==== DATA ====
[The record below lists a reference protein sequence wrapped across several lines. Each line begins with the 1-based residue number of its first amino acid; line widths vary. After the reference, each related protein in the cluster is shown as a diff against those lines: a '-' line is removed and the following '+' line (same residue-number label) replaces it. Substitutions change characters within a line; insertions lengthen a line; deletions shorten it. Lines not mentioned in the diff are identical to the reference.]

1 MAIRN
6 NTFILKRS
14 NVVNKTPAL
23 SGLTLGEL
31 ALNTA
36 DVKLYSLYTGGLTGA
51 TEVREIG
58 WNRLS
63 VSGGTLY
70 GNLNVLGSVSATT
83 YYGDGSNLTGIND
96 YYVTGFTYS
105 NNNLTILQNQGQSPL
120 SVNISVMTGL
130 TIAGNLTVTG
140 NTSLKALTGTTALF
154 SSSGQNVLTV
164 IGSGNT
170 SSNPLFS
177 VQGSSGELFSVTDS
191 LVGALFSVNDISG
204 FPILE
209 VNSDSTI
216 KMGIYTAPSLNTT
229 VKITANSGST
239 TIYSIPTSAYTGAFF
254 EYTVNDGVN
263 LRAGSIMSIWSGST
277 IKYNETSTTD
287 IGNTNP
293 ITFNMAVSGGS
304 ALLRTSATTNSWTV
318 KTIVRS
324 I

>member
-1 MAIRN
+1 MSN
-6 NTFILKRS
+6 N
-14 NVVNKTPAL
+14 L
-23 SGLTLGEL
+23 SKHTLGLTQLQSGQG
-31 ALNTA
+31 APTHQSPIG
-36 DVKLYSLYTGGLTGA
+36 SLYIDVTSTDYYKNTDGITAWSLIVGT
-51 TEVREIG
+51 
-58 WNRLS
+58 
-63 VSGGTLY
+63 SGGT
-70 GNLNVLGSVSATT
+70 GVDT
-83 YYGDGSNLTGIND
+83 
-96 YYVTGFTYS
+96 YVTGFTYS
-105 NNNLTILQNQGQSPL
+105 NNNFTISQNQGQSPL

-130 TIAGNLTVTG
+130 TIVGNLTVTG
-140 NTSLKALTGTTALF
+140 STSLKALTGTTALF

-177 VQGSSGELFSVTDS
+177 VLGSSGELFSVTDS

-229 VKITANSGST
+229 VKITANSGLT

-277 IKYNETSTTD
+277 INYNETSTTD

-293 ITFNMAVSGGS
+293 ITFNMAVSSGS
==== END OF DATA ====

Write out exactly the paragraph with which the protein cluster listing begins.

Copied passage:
[The record below lists a reference protein sequence wrapped across several lines. Each line begins with the 1-based residue number of its first amino acid; line widths vary. After the reference, each related protein in the cluster is shown as a diff against those lines: a '-' line is removed and the following '+' line (same residue-number label) replaces it. Substitutions change characters within a line; insertions lengthen a line; deletions shorten it. Lines not mentioned in the diff are identical to the reference.]